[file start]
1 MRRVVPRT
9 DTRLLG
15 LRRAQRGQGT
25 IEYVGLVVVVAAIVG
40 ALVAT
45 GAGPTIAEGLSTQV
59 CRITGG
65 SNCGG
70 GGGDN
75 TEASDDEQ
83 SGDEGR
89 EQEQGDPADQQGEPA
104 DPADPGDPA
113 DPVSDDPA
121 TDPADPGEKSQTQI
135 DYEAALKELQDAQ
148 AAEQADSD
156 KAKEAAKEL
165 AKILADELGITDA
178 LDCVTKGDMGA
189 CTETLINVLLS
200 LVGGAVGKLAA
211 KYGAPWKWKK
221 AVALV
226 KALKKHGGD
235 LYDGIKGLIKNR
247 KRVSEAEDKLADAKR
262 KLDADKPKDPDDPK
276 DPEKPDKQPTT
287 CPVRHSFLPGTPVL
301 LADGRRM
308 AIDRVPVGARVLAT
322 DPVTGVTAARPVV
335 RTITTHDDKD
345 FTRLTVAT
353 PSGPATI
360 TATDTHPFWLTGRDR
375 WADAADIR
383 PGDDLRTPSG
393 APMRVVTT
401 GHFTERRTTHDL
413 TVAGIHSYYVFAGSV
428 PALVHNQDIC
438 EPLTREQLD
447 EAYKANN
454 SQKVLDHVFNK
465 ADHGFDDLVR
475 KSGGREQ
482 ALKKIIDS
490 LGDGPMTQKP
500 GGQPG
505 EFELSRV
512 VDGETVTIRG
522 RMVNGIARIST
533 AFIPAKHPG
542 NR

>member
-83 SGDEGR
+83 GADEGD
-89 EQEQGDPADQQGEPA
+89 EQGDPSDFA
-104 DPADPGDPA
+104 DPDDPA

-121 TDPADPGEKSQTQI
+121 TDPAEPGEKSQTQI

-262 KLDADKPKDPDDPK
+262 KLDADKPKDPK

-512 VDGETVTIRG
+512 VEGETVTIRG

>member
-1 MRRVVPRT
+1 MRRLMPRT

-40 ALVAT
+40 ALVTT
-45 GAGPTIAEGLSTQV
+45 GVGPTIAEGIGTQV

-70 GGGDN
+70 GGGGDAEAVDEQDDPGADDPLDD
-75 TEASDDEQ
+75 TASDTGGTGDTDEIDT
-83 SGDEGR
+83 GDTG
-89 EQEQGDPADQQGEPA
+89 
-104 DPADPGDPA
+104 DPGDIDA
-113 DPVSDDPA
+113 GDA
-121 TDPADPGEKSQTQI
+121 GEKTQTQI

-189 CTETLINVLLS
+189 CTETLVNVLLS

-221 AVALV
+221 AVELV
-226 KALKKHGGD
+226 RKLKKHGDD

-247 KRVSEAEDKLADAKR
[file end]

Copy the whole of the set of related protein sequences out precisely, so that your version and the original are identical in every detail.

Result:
1 MRRVVPRT
9 DTRLLG
15 LRRAQRGQGT
25 IEYVGLVVVVAAIVG
40 ALVAT
45 GAGPTIAEGLSTQV
59 CRITGG
65 SNCGG
70 GGGDN
75 TEASDDEQ
83 SGDEGR
89 EQEQGDPADQQGEPA
104 DPADPGDPA
113 DPVSDDPA
121 TDPADPGEKSQTQI
135 DYEAALKELQDAQ
148 AAEQADSD
156 KAKEAAKEL
165 AKILADELGITDA
178 LDCVTKGDMGA
189 CTETLINVLLS
200 LVGGAVGKLAA
211 KYGAPWKWKK
221 AVALV
226 KALKKHGGD
235 LYDGIKGLIKNR
247 KRVSEAEDKLADAKR
262 KLDADKPKDPDDPK
276 DPEKPDKQPTT
287 CPVRHSFLPGTPVL
301 LADGRRM
308 AIDRVPVGARVLAT
322 DPVTGVTAARPVV
335 RTITTHDDKD
345 FTRLTVAT
353 PSGPATI
360 TATDTHPFWLTGRDR
375 WADAADIR
383 PGDDLRTPSG
393 APMRVVTT
401 GHFTERRTTHDL
413 TVAGIHSYYVFAGSV
428 PALVHNQDIC
438 EPLTREQLD
447 EAYKANN
454 SQKVLDHVFNK
465 ADHGFDDLVR
475 KSGGREQ
482 ALKKIIDS
490 LGDGPMTQKP
500 GGQPG
505 EFELSRV
512 VDGETVTIRG
522 RMVNGIARIST
533 AFIPAKHPG
542 NR

>member
-83 SGDEGR
+83 GADEGD
-89 EQEQGDPADQQGEPA
+89 EQGDPSDFA
-104 DPADPGDPA
+104 DPDDPA

-121 TDPADPGEKSQTQI
+121 TDPAEPGEKSQTQI

-262 KLDADKPKDPDDPK
+262 KLDADKPKDPK

-512 VDGETVTIRG
+512 VEGETVTIRG

>member
-1 MRRVVPRT
+1 MRRLMPRT

-40 ALVAT
+40 ALVTT
-45 GAGPTIAEGLSTQV
+45 GVGPTIAEGIGTQV

-70 GGGDN
+70 GGGGDAEAVDEQDDPGADDPLDD
-75 TEASDDEQ
+75 TASDTGGTGDTDEIDT
-83 SGDEGR
+83 GDTG
-89 EQEQGDPADQQGEPA
+89 
-104 DPADPGDPA
+104 DPGDIDA
-113 DPVSDDPA
+113 GDA
-121 TDPADPGEKSQTQI
+121 GEKTQTQI

-189 CTETLINVLLS
+189 CTETLVNVLLS

-221 AVALV
+221 AVELV
-226 KALKKHGGD
+226 RKLKKHGDD

-247 KRVSEAEDKLADAKR